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Plaintiff gets no money in Zuckerberg alleged fraud case

Developer settles and withdraws 2014 real estate lawsuit

A real estate fraud case alleged against Facebook CEO Mark Zuckerberg has settled out of court, his attorney said Wednesday.

The case, which was to go to trial in April, was settled between Zuckerberg and plaintiff Mircea Voskerician and involved no money, Zuckerberg's attorney, Patrick Gunn, said.

Voskerician, a Palo Alto developer, sued Zuckerberg in May 2014, claiming that the Facebook co-founder committed fraud when he bought out a contract to purchase a property adjacent to his home at a deep discount in exchange for promises for business introductions. But Zuckerberg's attorneys say he never had any such agreement and the developer is just looking to extract more money and embarrass their client.

Voskerician said in court papers that he made an offer on the property at 1457 Hamilton Ave. in November 2012, after learning it abuts Zuckerberg's backyard. He planned to build a large home on the site that would have been only 31 feet away from Zuckerberg's house, according to the lawsuit, which was filed on May 2, 2014, in Santa Clara County Superior Court.

He approached Zuckerberg with an offer to sell approximately 2,600 square feet of the property to increase a buffer zone between the two structures. Through his real estate agent, Zuckerberg said he wanted instead to purchase the entire Crescent Park property.

Voskerician and Zuckerberg eventually did come to an agreement to buy out Voskerician's contract with the property owner -- for $1.7 million plus $129,000 in deposits the developer had put down on the property. But Voskerician claimed that Zuckerberg had agreed to give him business referrals that did not materialize.

Zuckerberg's financial adviser allegedly told Voskerician in front of Zuckerberg that the Facebook CEO gave his company business and introductions to new clients in return for discounted services. The agent asked if Voskerician would give Zuckerberg a discount. Voskerician asked Zuckerberg if he wanted a discount on the property. Zuckerberg allegedly said "yes," and that he could not pay $4.3 million for the property, according to the lawsuit.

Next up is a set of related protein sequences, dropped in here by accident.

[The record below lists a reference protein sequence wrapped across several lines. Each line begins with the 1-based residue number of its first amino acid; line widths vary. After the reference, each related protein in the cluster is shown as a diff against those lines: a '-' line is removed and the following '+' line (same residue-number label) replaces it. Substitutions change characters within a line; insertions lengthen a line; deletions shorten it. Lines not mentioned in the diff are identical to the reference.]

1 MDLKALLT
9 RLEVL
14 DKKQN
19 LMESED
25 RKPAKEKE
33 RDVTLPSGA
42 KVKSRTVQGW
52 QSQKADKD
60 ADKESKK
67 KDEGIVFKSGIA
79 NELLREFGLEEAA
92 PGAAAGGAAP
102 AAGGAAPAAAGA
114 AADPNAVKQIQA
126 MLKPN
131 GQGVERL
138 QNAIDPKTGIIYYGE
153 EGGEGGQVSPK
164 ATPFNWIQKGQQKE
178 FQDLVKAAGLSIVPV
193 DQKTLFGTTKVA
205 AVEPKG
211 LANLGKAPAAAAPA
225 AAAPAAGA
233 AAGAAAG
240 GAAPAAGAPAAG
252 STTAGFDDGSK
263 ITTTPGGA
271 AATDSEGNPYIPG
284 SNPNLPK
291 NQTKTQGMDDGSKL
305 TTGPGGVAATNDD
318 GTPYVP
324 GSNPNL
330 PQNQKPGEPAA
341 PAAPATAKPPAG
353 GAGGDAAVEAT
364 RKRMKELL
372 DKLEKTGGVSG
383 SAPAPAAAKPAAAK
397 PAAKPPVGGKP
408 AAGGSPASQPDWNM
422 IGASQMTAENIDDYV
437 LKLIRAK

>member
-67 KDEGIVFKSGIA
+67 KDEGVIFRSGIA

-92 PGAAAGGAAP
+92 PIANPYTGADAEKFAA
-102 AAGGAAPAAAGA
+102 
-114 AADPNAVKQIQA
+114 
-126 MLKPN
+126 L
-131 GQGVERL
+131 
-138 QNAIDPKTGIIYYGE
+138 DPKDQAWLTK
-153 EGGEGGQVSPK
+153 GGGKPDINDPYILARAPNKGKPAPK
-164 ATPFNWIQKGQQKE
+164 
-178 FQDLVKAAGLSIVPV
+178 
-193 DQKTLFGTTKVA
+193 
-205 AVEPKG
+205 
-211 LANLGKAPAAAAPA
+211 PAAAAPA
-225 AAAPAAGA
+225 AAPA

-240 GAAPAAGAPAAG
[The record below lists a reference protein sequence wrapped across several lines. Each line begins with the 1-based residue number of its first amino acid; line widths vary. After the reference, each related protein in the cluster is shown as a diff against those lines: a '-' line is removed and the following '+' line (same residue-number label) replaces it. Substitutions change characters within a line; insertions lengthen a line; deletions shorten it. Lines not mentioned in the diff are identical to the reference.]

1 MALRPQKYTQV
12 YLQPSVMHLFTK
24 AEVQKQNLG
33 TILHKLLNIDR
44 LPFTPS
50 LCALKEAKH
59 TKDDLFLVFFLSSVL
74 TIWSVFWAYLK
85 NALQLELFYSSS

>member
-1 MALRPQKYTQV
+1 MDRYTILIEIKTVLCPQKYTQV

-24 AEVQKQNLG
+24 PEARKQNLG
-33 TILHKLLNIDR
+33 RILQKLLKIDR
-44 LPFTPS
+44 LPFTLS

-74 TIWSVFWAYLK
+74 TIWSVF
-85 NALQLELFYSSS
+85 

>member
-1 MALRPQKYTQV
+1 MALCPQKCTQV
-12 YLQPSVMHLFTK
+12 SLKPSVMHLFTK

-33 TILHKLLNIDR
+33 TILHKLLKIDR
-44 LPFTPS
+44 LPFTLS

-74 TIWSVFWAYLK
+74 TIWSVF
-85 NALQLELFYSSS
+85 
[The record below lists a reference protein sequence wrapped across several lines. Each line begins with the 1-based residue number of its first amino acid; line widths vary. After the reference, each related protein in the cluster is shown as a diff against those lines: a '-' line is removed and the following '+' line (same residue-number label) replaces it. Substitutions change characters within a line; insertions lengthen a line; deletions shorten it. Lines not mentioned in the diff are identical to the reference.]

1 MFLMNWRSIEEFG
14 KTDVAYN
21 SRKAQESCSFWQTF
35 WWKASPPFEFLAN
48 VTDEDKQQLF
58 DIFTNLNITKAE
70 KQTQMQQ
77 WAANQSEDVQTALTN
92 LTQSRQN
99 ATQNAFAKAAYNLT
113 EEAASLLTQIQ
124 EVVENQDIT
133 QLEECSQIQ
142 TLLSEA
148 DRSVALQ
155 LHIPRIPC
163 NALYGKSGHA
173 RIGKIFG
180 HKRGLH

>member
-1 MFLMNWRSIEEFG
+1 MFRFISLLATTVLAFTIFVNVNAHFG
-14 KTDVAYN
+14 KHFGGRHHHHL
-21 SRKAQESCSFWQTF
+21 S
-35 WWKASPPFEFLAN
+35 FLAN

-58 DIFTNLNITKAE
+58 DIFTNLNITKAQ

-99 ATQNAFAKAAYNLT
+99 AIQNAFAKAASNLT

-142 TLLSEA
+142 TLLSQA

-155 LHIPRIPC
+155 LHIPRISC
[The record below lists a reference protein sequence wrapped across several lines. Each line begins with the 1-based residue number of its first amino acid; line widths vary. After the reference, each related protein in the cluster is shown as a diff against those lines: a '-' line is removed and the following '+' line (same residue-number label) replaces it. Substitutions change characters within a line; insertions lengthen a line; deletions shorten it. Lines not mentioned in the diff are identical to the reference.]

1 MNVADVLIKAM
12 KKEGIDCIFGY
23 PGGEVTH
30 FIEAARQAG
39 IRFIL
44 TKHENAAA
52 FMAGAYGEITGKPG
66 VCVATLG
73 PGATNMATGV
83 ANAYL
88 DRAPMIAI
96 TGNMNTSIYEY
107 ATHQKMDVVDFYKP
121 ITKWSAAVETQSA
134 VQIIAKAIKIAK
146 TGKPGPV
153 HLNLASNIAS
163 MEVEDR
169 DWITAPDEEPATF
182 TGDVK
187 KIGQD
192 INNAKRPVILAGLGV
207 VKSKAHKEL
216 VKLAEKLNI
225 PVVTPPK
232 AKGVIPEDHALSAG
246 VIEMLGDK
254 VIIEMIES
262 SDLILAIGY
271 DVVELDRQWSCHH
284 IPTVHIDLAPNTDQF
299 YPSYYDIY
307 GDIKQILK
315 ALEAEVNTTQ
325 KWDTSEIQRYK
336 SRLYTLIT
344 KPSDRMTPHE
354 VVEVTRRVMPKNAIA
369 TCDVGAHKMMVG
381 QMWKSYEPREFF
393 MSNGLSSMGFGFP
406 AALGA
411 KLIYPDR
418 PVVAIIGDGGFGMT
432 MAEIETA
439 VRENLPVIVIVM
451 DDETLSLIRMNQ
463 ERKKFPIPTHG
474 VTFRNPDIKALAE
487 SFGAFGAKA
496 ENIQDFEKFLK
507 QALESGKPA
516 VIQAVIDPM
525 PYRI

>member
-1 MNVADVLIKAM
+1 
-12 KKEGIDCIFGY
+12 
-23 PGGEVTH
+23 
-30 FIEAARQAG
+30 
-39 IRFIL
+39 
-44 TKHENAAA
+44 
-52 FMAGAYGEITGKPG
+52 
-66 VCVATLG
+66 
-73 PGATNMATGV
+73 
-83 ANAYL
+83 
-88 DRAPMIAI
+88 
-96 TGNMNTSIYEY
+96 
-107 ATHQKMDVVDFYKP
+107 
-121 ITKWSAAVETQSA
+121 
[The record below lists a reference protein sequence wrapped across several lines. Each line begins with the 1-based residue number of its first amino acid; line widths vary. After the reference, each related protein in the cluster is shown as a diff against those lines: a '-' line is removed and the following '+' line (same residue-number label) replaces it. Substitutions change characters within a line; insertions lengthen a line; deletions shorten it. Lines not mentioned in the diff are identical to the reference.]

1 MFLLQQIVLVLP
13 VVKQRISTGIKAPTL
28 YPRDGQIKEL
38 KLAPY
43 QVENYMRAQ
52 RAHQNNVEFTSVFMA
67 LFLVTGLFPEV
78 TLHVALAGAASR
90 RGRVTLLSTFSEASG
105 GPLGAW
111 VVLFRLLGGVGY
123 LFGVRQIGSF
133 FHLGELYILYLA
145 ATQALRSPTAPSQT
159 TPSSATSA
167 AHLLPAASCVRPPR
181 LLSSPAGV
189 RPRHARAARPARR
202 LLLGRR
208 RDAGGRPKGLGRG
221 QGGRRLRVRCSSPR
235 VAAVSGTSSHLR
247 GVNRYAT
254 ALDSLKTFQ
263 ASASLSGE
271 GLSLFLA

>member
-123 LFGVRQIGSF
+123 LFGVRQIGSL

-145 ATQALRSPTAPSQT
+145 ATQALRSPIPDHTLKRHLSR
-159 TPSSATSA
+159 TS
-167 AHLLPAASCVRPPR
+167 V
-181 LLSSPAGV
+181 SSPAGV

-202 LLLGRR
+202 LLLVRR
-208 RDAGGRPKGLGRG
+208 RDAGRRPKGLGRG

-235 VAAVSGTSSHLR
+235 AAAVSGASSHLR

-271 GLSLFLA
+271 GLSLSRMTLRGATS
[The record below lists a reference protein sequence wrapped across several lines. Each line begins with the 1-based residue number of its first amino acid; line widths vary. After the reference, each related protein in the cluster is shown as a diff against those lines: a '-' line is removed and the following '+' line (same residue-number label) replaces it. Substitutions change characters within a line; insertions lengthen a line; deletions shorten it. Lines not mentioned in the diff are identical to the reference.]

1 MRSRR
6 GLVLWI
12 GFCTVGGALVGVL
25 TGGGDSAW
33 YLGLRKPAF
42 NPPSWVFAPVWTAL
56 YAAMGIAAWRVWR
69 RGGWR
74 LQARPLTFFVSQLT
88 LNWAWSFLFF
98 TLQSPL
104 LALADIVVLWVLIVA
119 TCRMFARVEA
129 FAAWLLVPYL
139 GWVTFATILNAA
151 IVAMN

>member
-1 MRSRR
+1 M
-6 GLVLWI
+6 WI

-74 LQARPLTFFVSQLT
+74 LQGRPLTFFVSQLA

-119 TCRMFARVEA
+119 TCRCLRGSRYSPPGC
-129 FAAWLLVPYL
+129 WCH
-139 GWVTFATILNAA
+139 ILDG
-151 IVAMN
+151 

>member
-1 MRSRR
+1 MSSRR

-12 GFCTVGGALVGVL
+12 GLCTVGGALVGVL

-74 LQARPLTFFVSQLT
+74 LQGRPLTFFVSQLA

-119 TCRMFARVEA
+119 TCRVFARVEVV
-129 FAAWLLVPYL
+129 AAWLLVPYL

Zuckerberg allegedly stated that he built Facebook on relationships and connections. In exchange for a discount he would introduce Voskerician to his friends, clients and associates and promote Voskerician's business by giving him referrals for new business and written references. The lawsuit alleges that Zuckerberg also offered to help Voskerician build the home he intended for the site at a different location.

Voskerician accepted a $1.7 million contract buy-out on Dec. 5, 2012, in exchange for the promises of personal references and business promotions from Zuckerberg. But after the deal, Voskerician tried to set up protocol for the business referrals. Zuckerberg was unresponsive, despite multiple attempts to contact him, according to court papers.

Gunn, Zuckerberg's attorney, told the Weekly after the lawsuit was filed that there was never any oral or written agreement regarding the promised business contacts, and the written contract-assignment agreement had the input of lawyers for both sides.

"We think this is a manufactured claim. The meeting he describes is not the meeting that took place. It appears to be a claim that has just been invented in order to extract even more money from our client. If the plaintiff's version of events were true and these alleged promises were actually made, I would think they would've been included in writing, and they were not," Gunn said.

On Wednesday, Gunn said he could not disclose the terms of the settlement, but it involved no payout of any kind to Voskerician.

"The discovery process revealed that Mr. Voskerician was relying on doctored evidence to support his case. Mr. Voskerician's decision to abandon his lawsuit confirms what we have always maintained, that his claims lacked merit and his case was nothing more than a fraudulent attempt to extort millions of dollars from Mr. Zuckerberg. We are pleased this years-long harassment has come to an end and that the plaintiff will see no financial gain from his misconduct," Gunn wrote in an email.

Voskerician's attorney, Guyton Jinkerson, filed the dismissal request with the court on March 15.

"Since I appeared in this case in January of 2016, my client and I have reviewed the factual and legal premises that his former counsel pursued. Upon careful reflection we determined that this case should be resolved and we worked with counsel for the defendants to reach an equitable settlement of this matter. We are pleased that the parties have been able to bring an end to this litigation," Jinkerson wrote in an email.

In October 2013, Zuckerberg purchased three other properties neighboring his Crescent Park neighborhood home and said that he had done so after discovering that a developer was going to build a huge house directly behind his property and use Zuckerberg as a selling point to increase the sales price for the new home. Zuckerberg had wanted to thwart the use of his name and preserve his privacy, media reports at the time stated.

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